In mid-May 2020, President Trump issued an executive order directing federal agencies to ease up on businesses making earnest efforts to follow regulations during the coronavirus pandemic. This is good news, right? Yes … and no. When all is said and done, the order will most likely only impact agencies like the Occupational Safety and Health Administration (OSHA), slowing down any enforcement action they may take during the pandemic.
However, the executive order doesn’t change the potential for a Department of Labor (DOL) investigation. In fact, employers have an even greater responsibility to follow critical time and pay rules during this situation, as many employees are now working remotely. The rules regarding minimum pay, overtime pay, exemption classification and other requirements under the Fair Labor Standards Act (FLSA) still apply — and the DOL has announced that it’s closely watching for violations.
It only takes a single employee complaint to start a DOL investigation. Plus, the executive order doesn’t keep workers from filing lawsuits against their employers for alleged violations. (Keep in mind that more than 90% of employment litigation is related to wage and hour claims.) The takeaway, then, is to brush up on the oversights that get employers in trouble, and to know your obligations and options should you undergo a DOL investigation.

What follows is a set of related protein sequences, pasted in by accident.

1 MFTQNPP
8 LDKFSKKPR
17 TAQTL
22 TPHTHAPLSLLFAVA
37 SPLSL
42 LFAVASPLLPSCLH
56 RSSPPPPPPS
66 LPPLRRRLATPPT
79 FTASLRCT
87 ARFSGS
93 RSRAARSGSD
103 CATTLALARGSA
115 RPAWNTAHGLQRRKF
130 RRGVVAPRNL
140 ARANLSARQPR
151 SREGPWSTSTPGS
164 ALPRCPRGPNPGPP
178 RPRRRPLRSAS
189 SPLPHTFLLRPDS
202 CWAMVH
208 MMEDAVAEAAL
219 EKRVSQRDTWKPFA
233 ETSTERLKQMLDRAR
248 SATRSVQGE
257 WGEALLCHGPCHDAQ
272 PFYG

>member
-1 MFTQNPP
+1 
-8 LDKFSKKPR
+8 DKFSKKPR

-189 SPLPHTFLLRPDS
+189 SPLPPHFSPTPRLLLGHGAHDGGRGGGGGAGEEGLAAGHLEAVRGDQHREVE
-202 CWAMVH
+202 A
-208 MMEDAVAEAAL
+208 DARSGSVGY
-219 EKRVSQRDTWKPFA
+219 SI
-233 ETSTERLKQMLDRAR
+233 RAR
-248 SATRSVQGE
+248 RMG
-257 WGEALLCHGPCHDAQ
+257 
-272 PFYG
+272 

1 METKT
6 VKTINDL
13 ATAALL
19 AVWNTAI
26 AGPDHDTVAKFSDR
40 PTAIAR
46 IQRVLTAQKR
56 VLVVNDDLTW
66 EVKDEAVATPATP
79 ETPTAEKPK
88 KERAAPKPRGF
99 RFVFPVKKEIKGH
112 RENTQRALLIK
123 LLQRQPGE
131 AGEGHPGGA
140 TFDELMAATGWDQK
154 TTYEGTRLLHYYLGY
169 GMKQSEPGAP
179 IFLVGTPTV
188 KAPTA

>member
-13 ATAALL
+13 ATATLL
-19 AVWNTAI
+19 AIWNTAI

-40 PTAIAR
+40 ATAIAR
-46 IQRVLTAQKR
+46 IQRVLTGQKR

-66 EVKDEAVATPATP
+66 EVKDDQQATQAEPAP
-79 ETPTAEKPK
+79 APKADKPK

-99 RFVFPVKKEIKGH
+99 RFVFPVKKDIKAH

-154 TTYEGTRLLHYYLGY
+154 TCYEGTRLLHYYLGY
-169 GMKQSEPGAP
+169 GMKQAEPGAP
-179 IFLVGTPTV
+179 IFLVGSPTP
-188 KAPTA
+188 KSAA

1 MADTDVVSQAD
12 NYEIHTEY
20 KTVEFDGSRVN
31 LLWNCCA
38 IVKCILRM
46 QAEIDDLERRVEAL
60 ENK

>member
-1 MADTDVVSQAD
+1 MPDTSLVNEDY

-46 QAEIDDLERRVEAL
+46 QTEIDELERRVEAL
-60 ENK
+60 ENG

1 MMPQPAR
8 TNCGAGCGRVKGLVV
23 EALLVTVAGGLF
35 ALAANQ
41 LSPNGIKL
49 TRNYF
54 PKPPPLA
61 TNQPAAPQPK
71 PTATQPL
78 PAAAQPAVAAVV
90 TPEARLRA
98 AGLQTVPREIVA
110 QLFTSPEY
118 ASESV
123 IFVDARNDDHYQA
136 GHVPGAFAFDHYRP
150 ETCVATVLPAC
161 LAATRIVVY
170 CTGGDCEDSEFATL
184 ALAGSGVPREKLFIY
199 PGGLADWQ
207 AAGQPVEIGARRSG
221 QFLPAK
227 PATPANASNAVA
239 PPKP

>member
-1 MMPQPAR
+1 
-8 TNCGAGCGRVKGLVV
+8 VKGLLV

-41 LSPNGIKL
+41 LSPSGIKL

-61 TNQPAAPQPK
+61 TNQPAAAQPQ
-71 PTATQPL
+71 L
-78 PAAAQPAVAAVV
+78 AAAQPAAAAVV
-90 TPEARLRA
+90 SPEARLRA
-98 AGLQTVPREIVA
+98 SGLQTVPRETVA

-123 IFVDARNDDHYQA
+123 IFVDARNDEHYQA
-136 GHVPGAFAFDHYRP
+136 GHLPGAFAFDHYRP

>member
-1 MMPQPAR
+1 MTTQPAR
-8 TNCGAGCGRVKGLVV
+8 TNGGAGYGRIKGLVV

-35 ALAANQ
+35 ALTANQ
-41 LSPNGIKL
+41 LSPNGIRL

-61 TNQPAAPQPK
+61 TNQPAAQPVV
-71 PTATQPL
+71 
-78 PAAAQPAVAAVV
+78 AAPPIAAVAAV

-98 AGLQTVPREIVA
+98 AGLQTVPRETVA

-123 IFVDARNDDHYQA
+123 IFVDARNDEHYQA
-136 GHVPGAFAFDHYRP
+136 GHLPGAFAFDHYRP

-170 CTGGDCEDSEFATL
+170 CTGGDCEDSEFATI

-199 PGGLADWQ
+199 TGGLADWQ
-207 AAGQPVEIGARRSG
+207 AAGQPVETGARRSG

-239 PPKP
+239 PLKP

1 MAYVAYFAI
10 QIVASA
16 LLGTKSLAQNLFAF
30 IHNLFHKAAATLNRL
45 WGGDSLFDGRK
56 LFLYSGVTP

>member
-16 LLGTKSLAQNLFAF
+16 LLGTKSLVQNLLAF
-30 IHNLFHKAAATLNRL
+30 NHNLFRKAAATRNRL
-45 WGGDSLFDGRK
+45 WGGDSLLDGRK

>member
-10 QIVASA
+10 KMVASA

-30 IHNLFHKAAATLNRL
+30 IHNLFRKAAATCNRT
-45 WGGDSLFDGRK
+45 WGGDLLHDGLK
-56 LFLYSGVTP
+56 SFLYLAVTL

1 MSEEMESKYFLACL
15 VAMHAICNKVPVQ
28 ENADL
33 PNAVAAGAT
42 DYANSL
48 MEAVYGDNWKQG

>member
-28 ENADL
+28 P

What Starts an Investigation?
Again, an investigation is typically initiated through an employee complaint made against you. The DOL investigator assigned to investigate normally will not discuss with you the name of the employee (or ex-employee) who filed the complaint, the nature of that complaint, or whether the investigation was even initiated by a complaint because the DOL is entitled to conduct random investigations.
Although the DOL can target anyone for a random investigation, certain categories of businesses tend to be investigated more often. Common targets include low-wage industries, industries with a high rate of wage violations, industries that typically employ vulnerable workers, and industries experiencing rapid changes in growth or reduction. Sometimes the DOL targets certain geographic areas without considering the kind of business or industry.
General Investigation Procedures
There are typically five parts to a DOL investigation:
- An initial conference to define the scope of the investigation